The MSc in Global Development is an innovative, interdisciplinary and flexible course that equips you with the knowledge and skills to investigate, understand, and respond to key development challenges. You'll critically examine development theory, policy and practice across a range of issues. These include environmental sustainability, socio-economic security, global migration, conflict, and the changing politics of development. You also build your capacity for critical and reflexive thinking, independent study and research, and collective dialogue and action.
Designing, building and testing software systems can be a complicated process. This module aims to provide you with an understanding of software engineering concepts and a view of practical software development. It follows a disciplined approach to the development of software systems to meet specified requirements. You will become familiar with a wide range of techniques to support the dialogue between software engineers and an organisation's stakeholders, and the work of the developers. You will also develop a good understanding of the different approaches to, and practices of, software development, including those followed by agile methods.
If you're currently engaged in strategic decision-making, or will be in the future, or just want to learn more about strategy, this module will stimulate your imagination and inform your judgement. An understanding of the frameworks of strategy and an ability to use them imaginatively will help your organisation survive in the longer-term and perform its role more effectively. You will not be expected merely to 'learn' the frameworks, but to critically analyse and comment on them, sometimes in collaboration with fellow students. The module will also help you contribute to and better understand the dialogue of strategy at a variety of levels in your organisation.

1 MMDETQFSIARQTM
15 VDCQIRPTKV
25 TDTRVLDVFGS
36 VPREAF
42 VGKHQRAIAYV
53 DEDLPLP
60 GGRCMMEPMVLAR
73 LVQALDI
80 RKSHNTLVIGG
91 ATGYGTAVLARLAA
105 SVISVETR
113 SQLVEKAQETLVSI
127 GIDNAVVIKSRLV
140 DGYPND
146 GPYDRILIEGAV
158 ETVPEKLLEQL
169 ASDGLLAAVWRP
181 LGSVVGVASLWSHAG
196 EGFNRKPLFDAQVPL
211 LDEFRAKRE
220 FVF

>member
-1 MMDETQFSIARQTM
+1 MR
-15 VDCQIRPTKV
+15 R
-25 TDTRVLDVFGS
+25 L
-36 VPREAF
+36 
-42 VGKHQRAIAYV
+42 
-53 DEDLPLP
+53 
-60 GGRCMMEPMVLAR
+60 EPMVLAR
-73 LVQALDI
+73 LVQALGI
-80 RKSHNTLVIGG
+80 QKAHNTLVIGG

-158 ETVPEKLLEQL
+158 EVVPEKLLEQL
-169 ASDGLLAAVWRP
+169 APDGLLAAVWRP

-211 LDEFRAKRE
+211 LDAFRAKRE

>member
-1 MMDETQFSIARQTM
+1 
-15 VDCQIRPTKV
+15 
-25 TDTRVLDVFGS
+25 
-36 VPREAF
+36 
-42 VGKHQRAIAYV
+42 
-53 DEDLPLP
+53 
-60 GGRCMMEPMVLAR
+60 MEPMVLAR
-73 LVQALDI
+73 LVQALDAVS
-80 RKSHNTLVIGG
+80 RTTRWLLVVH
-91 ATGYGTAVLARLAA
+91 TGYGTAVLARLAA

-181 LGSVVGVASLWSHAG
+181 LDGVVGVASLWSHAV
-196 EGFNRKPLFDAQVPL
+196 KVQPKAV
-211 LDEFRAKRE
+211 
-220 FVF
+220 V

Do you want to get more out of drama? This free course, Approaching plays, is designed to develop the analytical skills you need for a more in-depth study of literary plays. You will learn about dialogue, stage directions, blank verse, dramatic structure and conventions and aspects of performance.
What can current theories about children’s learning and development contribute to the development of new teaching and learning methods in schools? And how are new digital technologies changing the ways children think and learn? This album introduces two elements of The Open University's presence in the virtual world Second Life™ and explores the way in which virtual worlds can offer new opportunities for teaching and learning. The album also explores some of the ways that the theories of Lev Vygotsky have influenced the use of dialogue and language in the classroom and the ways in which children and teachers interact with each other. The interviews and video tracks are introduced and contextualised by Dr Kieron Sheehy of The Open University. The material forms part of The Open University course ED841 Understanding children's development and learning.
In this album, some of our current and most well-respected playwrights offer an insight into the mechanics and beauty of writing for the stage. Contributors include Alan Ayckbourn, David Edgar, Bryony Lavery and Willy Russell, who discuss their own work and the pleasures and pitfalls of crafting a script. All of the fundamental topics, from character and structure to dialogue and editing, are covered in detail in a series of entertaining and insightful interviews. This material forms part of The Open University course A176 Start writing plays.